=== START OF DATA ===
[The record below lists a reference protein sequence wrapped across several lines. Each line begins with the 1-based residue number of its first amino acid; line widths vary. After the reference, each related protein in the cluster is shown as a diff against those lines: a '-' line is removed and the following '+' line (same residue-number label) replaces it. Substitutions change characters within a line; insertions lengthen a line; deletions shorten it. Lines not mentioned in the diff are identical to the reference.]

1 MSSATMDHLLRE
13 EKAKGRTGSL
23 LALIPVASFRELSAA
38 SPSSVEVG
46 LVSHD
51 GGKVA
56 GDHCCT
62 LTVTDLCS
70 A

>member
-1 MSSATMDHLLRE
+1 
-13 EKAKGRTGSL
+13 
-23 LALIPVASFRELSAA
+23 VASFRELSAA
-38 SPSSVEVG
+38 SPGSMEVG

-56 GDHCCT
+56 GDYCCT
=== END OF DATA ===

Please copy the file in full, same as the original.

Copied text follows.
[The record below lists a reference protein sequence wrapped across several lines. Each line begins with the 1-based residue number of its first amino acid; line widths vary. After the reference, each related protein in the cluster is shown as a diff against those lines: a '-' line is removed and the following '+' line (same residue-number label) replaces it. Substitutions change characters within a line; insertions lengthen a line; deletions shorten it. Lines not mentioned in the diff are identical to the reference.]

1 MSSATMDHLLRE
13 EKAKGRTGSL
23 LALIPVASFRELSAA
38 SPSSVEVG
46 LVSHD
51 GGKVA
56 GDHCCT
62 LTVTDLCS
70 A

>member
-1 MSSATMDHLLRE
+1 
-13 EKAKGRTGSL
+13 
-23 LALIPVASFRELSAA
+23 VASFRELSAA
-38 SPSSVEVG
+38 SPGSMEVG

-56 GDHCCT
+56 GDYCCT